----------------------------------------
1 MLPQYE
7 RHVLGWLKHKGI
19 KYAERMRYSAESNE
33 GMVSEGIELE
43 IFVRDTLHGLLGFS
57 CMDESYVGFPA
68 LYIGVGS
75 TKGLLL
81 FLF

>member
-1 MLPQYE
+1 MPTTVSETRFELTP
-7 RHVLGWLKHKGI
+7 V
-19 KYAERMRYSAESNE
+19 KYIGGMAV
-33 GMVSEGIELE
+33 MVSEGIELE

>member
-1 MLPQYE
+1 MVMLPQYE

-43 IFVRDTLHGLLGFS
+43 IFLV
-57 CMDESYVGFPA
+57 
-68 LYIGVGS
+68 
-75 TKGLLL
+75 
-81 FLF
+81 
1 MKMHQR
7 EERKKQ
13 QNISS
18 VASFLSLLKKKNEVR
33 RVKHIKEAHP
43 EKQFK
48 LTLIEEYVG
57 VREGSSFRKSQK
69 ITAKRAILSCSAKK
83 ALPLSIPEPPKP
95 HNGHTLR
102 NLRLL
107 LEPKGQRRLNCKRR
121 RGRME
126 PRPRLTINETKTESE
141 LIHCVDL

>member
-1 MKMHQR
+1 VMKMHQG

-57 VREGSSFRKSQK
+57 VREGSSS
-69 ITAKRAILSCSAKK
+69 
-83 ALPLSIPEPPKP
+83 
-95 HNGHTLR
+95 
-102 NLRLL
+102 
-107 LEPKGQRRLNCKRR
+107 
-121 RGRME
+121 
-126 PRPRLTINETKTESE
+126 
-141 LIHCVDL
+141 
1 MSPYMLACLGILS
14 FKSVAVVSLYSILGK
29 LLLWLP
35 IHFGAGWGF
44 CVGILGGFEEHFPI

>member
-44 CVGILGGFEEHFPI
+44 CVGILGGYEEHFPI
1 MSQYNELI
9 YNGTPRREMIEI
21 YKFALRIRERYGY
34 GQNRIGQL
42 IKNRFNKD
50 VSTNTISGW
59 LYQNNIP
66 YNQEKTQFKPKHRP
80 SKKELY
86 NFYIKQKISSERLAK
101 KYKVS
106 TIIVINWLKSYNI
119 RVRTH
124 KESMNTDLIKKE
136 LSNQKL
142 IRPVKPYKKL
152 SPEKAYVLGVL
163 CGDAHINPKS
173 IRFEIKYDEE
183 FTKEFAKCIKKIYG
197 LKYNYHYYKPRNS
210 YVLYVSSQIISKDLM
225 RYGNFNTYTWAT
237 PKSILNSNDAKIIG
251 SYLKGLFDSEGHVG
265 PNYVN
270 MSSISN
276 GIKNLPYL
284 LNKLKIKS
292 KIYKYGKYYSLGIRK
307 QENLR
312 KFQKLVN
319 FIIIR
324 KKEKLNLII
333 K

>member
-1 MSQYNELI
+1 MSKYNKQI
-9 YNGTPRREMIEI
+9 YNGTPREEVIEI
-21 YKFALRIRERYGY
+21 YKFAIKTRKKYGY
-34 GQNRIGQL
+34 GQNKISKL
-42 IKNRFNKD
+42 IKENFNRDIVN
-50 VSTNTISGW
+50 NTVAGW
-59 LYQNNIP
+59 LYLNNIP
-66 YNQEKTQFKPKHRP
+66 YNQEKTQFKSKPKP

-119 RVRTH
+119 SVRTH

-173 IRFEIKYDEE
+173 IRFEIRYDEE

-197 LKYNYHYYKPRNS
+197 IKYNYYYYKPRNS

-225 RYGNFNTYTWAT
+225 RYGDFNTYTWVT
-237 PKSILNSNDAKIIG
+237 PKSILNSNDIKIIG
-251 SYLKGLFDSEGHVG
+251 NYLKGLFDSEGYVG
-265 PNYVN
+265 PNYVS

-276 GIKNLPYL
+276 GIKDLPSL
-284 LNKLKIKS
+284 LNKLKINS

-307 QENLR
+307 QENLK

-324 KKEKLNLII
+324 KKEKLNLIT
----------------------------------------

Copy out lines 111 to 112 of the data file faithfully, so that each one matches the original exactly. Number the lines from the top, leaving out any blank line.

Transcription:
333 K

>member